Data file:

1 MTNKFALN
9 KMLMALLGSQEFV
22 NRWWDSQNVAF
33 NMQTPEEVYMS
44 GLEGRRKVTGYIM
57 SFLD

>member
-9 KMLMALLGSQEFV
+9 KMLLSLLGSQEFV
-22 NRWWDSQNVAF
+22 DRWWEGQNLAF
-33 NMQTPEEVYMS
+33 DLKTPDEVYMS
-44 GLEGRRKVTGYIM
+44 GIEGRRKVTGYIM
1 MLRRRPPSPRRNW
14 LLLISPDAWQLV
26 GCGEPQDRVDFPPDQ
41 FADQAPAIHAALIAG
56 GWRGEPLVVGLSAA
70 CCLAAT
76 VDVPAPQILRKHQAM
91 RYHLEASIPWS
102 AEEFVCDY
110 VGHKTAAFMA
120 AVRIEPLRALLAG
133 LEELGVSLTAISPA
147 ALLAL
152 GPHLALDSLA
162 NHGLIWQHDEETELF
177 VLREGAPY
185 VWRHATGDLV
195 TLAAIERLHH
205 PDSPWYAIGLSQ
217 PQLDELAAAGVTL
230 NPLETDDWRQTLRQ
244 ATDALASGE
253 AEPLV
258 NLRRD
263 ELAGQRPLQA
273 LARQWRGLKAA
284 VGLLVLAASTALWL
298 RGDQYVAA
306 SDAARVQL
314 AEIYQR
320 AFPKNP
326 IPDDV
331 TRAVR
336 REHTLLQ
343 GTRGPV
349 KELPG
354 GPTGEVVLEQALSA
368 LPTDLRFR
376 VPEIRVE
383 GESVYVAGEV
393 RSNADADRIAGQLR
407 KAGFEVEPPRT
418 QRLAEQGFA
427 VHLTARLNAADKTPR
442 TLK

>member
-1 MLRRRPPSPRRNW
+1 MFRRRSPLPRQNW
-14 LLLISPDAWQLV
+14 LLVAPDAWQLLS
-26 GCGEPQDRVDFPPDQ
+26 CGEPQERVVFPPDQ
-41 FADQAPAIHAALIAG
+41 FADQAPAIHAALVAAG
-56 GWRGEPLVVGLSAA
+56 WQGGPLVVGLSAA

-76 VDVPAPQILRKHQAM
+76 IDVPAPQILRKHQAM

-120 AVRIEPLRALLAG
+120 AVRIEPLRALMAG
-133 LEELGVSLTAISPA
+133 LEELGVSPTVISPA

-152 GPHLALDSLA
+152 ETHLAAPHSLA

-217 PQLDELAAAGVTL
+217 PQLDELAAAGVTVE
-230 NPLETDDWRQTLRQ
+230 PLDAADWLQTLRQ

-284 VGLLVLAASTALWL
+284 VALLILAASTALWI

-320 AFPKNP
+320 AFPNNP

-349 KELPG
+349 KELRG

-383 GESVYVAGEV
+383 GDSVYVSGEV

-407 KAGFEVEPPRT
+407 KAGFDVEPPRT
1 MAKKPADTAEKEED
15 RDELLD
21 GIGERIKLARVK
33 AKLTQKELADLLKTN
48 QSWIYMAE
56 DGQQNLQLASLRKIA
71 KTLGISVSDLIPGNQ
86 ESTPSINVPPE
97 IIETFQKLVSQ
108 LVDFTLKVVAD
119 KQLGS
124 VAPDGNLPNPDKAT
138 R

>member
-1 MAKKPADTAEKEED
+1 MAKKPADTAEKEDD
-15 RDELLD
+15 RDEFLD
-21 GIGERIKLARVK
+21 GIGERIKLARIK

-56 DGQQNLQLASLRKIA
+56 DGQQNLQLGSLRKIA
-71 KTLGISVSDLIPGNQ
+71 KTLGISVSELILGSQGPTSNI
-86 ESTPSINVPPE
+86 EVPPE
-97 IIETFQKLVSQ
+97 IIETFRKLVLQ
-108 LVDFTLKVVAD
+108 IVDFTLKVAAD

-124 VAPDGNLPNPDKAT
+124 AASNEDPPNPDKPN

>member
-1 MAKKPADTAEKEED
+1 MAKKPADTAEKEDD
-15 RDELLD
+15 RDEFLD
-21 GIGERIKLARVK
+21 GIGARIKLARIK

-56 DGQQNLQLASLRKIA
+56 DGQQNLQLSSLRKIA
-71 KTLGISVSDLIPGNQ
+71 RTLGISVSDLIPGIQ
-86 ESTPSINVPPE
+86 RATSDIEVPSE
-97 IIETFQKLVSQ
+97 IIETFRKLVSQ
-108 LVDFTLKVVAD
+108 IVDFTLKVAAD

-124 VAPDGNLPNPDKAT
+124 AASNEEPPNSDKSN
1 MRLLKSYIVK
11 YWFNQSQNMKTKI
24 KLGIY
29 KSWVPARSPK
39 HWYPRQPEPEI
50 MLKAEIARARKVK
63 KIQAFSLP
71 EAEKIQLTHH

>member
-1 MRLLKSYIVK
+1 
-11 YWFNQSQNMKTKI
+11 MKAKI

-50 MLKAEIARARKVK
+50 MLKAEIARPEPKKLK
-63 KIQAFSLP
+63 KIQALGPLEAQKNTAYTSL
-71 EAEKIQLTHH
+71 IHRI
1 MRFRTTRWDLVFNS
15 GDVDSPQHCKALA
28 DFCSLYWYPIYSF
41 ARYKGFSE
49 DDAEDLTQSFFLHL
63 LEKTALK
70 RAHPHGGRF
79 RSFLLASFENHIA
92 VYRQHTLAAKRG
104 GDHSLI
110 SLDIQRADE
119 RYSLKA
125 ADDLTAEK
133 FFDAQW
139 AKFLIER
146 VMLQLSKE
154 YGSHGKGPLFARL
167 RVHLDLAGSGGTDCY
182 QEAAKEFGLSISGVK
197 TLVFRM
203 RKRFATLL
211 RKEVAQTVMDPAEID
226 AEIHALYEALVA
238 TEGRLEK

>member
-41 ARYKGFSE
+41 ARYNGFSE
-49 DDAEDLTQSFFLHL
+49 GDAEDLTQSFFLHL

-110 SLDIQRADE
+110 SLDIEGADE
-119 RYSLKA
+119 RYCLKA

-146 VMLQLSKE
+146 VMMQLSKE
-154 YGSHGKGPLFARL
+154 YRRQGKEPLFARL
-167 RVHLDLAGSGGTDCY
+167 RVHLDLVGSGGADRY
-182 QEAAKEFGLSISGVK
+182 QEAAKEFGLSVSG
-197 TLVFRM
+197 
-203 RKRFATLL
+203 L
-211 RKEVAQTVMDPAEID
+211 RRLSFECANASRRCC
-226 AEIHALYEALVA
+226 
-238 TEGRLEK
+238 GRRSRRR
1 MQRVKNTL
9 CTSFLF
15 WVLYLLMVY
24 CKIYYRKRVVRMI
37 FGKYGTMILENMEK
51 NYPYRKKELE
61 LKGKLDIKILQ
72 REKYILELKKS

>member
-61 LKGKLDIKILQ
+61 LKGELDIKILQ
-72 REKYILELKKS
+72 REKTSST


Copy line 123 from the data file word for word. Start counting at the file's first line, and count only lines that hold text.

+108 IVDFTLKVAAD